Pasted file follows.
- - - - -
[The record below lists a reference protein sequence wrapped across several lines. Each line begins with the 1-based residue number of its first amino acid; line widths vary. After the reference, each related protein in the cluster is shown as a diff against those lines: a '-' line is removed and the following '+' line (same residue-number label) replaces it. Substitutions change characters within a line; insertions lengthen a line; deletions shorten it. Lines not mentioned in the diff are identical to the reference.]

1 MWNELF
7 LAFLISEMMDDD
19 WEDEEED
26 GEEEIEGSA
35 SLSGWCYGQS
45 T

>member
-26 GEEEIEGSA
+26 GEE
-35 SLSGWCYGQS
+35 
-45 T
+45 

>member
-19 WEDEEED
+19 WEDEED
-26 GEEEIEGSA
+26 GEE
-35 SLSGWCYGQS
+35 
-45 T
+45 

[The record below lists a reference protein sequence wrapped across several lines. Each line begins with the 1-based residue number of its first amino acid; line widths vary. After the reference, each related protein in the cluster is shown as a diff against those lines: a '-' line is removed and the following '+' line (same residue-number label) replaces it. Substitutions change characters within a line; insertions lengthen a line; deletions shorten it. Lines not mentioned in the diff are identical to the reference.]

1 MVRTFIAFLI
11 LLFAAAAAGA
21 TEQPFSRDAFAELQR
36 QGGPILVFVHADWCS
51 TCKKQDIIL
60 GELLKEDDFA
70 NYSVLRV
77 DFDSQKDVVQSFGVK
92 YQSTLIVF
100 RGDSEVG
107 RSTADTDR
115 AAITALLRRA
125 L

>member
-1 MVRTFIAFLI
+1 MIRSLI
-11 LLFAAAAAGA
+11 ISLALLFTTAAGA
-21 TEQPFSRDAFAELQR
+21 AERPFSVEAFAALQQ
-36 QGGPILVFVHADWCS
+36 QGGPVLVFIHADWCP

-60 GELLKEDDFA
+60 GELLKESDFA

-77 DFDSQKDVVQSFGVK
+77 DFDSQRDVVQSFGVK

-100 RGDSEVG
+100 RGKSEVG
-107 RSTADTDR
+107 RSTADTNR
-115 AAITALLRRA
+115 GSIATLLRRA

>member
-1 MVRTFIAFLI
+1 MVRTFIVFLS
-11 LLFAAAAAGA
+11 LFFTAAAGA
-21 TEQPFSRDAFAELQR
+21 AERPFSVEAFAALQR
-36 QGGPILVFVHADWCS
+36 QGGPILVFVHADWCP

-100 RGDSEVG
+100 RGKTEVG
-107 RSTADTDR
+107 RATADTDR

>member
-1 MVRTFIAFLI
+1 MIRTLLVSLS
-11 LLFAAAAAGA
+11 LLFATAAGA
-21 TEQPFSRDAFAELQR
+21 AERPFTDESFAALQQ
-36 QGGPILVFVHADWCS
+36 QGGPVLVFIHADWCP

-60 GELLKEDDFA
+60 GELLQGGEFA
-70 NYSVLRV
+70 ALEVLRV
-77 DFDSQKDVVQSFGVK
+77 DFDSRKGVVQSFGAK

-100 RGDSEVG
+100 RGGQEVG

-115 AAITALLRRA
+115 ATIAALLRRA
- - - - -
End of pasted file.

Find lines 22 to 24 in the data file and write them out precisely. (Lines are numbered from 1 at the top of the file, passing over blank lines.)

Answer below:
-45 T
+45 

[The record below lists a reference protein sequence wrapped across several lines. Each line begins with the 1-based residue number of its first amino acid; line widths vary. After the reference, each related protein in the cluster is shown as a diff against those lines: a '-' line is removed and the following '+' line (same residue-number label) replaces it. Substitutions change characters within a line; insertions lengthen a line; deletions shorten it. Lines not mentioned in the diff are identical to the reference.]